Lululemon CEO Christine Day is focused on forging ahead in the U.S. market, where the company has already opened 82 stores. (Return to B.C.'s Top 100 of 2011.)
You would be hard-pressed to find a global headquarters more laid back than Lululemon Athletica’s home in a former Coca-Cola bottling plant in the heart of Kitsilano. Rosy-cheeked employees appear uniformly hale and healthy padding about the office in the company’s now-iconic stretch pants. The front desk and office walls are bedecked with self-help jargon such as “Drink Water” and “Stress Is Related To 99% Of All Illness” and it appears all aboard the good ship Lululemon have taken it to heart.
But don’t let the relaxed vibe fool you into thinking there’s no substance behind the yoga brand. Lululemon saw a banner year in 2010, taking in more than $733 million in revenue and more than $125 million in income.
“I think people underestimate who we are; they say we’re just a yoga brand,” says CEO Christine Day. In fact, Lululemon has become much more than that. With yoga still at its core, the company increased its grip on the fast-growing running market in 2010 and saw much of its technical gear become day-to-day staples for many loyal customers.
“I think they underestimate the size of the opportunity, and the second thing they underestimate is the structural integrity of the business model we’ve built,” says Day, a former Starbucks executive who joined Lululemon in 2008.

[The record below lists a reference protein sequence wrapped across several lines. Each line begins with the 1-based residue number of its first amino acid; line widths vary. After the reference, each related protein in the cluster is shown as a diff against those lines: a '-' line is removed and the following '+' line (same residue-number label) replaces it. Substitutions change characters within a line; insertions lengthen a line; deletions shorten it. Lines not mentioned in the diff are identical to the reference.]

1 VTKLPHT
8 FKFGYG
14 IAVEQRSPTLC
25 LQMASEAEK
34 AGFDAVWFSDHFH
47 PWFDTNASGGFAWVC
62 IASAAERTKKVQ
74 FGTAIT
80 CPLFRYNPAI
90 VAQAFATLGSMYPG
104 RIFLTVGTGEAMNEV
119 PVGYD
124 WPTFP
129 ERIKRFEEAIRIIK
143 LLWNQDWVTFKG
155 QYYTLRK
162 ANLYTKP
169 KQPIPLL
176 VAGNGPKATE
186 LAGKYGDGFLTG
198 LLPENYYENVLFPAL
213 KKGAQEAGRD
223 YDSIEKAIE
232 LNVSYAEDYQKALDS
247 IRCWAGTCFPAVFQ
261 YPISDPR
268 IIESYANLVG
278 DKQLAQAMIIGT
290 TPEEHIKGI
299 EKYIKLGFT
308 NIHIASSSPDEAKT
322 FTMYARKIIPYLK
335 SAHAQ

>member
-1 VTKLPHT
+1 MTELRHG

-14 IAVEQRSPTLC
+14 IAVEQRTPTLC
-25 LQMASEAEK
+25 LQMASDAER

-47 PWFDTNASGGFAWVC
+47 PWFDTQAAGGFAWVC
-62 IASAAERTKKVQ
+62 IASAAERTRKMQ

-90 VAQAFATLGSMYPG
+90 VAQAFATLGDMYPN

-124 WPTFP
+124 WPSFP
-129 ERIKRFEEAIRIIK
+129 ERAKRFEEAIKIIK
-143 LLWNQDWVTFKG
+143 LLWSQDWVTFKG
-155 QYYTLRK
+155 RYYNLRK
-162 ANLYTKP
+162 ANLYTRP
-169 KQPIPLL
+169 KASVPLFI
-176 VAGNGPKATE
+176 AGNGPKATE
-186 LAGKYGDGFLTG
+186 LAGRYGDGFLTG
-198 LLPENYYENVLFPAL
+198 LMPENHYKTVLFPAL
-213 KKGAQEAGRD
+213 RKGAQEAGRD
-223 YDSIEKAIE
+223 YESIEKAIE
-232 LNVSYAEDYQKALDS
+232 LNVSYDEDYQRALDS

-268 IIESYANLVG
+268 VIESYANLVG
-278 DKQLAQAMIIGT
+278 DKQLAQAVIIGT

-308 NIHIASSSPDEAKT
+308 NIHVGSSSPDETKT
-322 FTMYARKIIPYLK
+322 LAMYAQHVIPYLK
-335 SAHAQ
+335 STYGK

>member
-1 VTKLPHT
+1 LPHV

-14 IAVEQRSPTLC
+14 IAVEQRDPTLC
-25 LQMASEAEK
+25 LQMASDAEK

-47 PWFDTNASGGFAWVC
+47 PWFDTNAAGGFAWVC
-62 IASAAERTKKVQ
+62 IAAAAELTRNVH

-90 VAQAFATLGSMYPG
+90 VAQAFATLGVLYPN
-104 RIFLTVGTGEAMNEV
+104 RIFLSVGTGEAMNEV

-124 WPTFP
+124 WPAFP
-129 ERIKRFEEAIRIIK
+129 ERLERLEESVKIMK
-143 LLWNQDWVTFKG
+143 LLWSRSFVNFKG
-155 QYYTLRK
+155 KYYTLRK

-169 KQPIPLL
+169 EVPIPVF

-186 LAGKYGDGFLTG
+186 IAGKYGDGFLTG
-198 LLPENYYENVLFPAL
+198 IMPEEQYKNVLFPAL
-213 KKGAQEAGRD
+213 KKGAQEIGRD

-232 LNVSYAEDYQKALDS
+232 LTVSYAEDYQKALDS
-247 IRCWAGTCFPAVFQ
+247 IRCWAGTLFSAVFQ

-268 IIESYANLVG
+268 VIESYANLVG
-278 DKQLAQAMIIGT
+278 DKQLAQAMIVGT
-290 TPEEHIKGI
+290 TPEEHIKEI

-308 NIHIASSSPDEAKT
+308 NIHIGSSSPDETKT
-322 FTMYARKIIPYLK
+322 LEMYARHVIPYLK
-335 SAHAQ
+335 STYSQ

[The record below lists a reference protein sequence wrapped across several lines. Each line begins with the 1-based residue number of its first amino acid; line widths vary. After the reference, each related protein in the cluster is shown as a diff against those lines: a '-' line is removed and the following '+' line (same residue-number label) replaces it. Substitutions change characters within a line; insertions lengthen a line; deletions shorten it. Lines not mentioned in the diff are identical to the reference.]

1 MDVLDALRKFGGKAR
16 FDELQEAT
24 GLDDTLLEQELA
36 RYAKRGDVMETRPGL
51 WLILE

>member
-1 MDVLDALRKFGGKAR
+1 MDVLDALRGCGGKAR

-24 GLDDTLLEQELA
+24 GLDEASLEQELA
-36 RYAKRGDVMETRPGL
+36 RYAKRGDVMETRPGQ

At the heart of the company’s business strategy is discipline. With women throughout North America clamouring for Lululemon’s flattering and functional apparel, Day says, her greatest challenge in 2010 was keeping a firm hold on the reins to ensure the company didn’t get too big for its britches, chic as they may be: “We know we could grow faster from a consumer-demand perspective, but it wouldn’t be healthy growth for us as a company.”
As it was, Lululemon saw major increases in its percentage growth, with revenue up 42 per cent and income up 89 per cent over 2009. As the company strives to maintain its culture and a local community presence around every store – there are now more than 140 throughout Canada, the U.S., Australia, New Zealand and Asia – finding the sweet spot in a saturated market is a constant balancing act that is not easily understood by eager investors and employees, adds Day. “Being able to articulate that internally, being able to articulate that as a public company is really what we manage and what’s always interesting.”
With 45 stores in Canada, Day says the retail market here is close to maxed out. For 2011 and beyond, her focus is on growing Lululemon’s newly retrofitted e-commerce division and forging ahead in the U.S. market, where the company has opened more than 82 stores. It’s still a far cry from its eventual goal of hitting 300 locations in the U.S., but Day continues to approach Lululemon’s path to success with the measured patience of a practiced yogi.
“For us, there’s a dollar that isn’t worth it when you get past incremental sales,” she says. “If I’m opening a store that isn’t ready so we’re not being our brand, when I’m putting a product out there that I can’t stand behind, those trade-offs are ones we’re not willing to make.”